Henry J. Kaminski, MD, Professor of Medicine at The George Washington University describes the value of being in the Rare Diseases Clinical Research Network (RDCRN). Dr. Kaminsky leads the Dr. Kaminski leads the Myasthenia Gravis Rare Disease Network (MGNET), a consortium in the RDCRN.
MG is a chronic autoimmune neuromuscular disease characterized by weakness of the skeletal muscles. Common symptoms include weakness of the muscles that control the eyes, eyelids, facial expressions, chewing, talking, and swallowing. The condition is usually due to the presence of antibodies against acetylcholine receptors in the neuromuscular junction.
As noted by Dr. Kaminski, RDCRN has provided MG researchers with a framework to collaborate with other MG researchers so that they can learn from each other, not repeat themselves, and use the small population of MG patients at each site collectively to establish natural history and registry studies. These studies are also designed to improve the publication process. Dr. Kaminski noted that one recent study assessing the efficacy of performing a thymectomy in patients with early onset MG led to 10 papers being published and has spawned additional studies that in turn will elicit many more publications. Similar studies by other groups in the MGNET on targeted therapies, biomarkers, real-world outcomes, etc, are also underway that should lead to a more efficient means to understand this rare disease but improve how it is managed and treated.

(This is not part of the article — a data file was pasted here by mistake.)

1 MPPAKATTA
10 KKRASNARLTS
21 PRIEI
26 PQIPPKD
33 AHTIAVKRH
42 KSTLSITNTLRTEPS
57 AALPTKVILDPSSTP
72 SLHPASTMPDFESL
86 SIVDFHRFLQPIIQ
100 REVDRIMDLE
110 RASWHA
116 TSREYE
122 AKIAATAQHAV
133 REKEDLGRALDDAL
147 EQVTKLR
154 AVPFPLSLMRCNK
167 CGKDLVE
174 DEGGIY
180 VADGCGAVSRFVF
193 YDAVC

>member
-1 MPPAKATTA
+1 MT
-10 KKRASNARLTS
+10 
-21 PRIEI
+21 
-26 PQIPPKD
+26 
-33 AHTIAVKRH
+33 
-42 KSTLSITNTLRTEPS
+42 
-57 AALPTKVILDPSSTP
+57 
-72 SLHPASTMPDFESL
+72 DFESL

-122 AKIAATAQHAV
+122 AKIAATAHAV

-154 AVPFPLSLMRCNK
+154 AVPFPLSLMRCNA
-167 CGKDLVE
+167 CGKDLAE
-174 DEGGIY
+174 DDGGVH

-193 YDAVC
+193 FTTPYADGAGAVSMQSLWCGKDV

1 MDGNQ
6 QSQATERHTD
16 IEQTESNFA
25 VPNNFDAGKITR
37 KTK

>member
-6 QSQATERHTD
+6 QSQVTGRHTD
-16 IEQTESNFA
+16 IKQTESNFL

Dr. Kaminski leads the Myasthenia Gravis Rare Disease Network (MGNET), a consortium in the Rare Diseases Clinical Research Network (RDCRN).
To learn more about MGNET visit reporter.nih.gov/project-details/9804343
To learn more about RDCRN, visit ncats.nih.gov/rdcrn
CheckRare is collaborating with RDCRN to educate health care professionals one ways they can be part of this network to advance clinical research. Visit our collaboration page at checkrare.com/rare-diseases-clinical-research-network/